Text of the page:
Jazz Fest

When I first entered TPHS’s very own Performing Arts Center, I was enveloped by the sounds of instruments mid-tuning and the pre-show chatter of the audience. There was a sense of warmth in the theater as family and friends took their seats waiting for the ensemble from the first school to take the stage.

The SDUHSD Jazz Fest happened on March 11 at 4 p.m. The event included seven schools: Oak Crest and Diegueno Middle Schools performing together, as well as Pacific Trails Middle School, Carmel Valley Middle School, La Costa Canyon High School, Canyon Crest Academy and Torrey Pines High School. With pieces like “Take the ‘A’ Train,” “Cold Duck Time” and even one original composition, the Jazz Fest was the perfect way to showcase the talent of the district’s jazz- players.

While every school had impressive and technically sound performances that drew the audience in and kept them entertained, there were a few pieces in particular that made me feel like I was roaming the streets of New Orleans during that famous Jazz Fest.

PTMS, one of the first schools to perform, did a wonderful job with Paul Murtha’s arrangement of Richard Rogers’s “My Favorite Things.” They added a jazzy twist to a piece most famously known from the movie “The Sound of Music.” The moment the first note was played, I was transported back to my living room watching Julie Andrews sing for the first time. The saxophone and flute solos added depth to the piece and allowed for a few students to have their moments in the spotlight. Ending strong, the students took their bows as the audience replaced the sound of instruments with clapping and cheering.

There was a lull between a few of the performances as the event seemed to be a bit ahead of schedule. However, these breaks only allowed for more excitement as some last-minute friends and family were able to join the audience in support of the performers.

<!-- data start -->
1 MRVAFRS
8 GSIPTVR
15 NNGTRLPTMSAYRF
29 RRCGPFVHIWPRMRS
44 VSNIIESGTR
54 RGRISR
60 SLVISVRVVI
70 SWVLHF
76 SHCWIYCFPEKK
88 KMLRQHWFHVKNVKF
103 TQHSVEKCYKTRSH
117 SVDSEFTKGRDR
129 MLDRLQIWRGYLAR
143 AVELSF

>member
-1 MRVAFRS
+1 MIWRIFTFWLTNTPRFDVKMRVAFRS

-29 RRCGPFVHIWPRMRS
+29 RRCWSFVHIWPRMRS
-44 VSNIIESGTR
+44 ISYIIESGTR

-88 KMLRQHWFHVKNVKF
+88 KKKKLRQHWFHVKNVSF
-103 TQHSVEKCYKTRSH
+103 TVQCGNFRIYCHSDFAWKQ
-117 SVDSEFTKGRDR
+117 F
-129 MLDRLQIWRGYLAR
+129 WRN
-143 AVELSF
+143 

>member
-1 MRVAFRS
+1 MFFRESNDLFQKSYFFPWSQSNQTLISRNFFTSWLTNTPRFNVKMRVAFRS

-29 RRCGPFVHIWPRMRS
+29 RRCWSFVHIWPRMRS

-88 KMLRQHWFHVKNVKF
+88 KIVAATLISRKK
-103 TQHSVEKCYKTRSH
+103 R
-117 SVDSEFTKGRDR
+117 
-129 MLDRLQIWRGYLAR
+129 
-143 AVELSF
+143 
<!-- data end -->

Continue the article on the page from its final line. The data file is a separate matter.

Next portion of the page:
Another school that stuck out to me, in particular, was CCA. Only three of their jazz band members were sent to the festival, but that did not stop them from taking the audience’s breath away.

Out of the four pieces they performed, the most impressive one was the original composition “Granite Foot” by their pianist, Joey Kim-Weigandt. It was clear to the audience just how much passion went into this piece, as Weigandt’s hair flipped with every key he hit. There were solos for all three instruments — bass, piano and drums — which were just as impressive as the entire composition. The fast-paced, upbeat piece was like nothing I have heard before and left the audience in awe.

The next school to perform was CVMS. Their first performance was Billy Strayhorn’s “Take the ‘A’ Train,” arranged by Michael Sweeney.

The conductor guided his students through the piece with spirited hand movements, and he seemed to be feeling the music just as much as everyone else as he swayed along with the arrangement. The powerful sounds of the brass instruments mimicked the blaring of New York City subways, though I can safely say that this piece was much more enjoyable than any subway ride I have been on.

Another one of CVMS’s pieces that was a highlight of the night was Henry Mancini’s “Pink Panther,” arranged by Paul Murtha. The iconic start to the piece drew the audience in immediately as the familiar sounds of the drums and piano started. It was a sharp contrast from the piece before as it was a much slower pace and felt more like a movie heist than a busy New York City subway.

The last, but certainly not the least, to perform was TPHS.

The final performance of the night was Eddie Harris’ “Cold Duck Time,” arranged by Alan Baylock.

The piece’s unique combination of rock, funk, and jazz sounds made it one of my favorites of the night. The guitar and trumpet soloist had a stage presence that really drew the audience in, making it almost impossible to focus on anything other than the music. The fun the band was having almost impossible to other than onstage was reflected in the audience, as I could not stop bopping my head along to the beat.

The Jazz Festival made it clear you do not have to travel far to find good jazz music, as the SDUHSD district brings the brassy and classic sounds of New Orleans straight to you.

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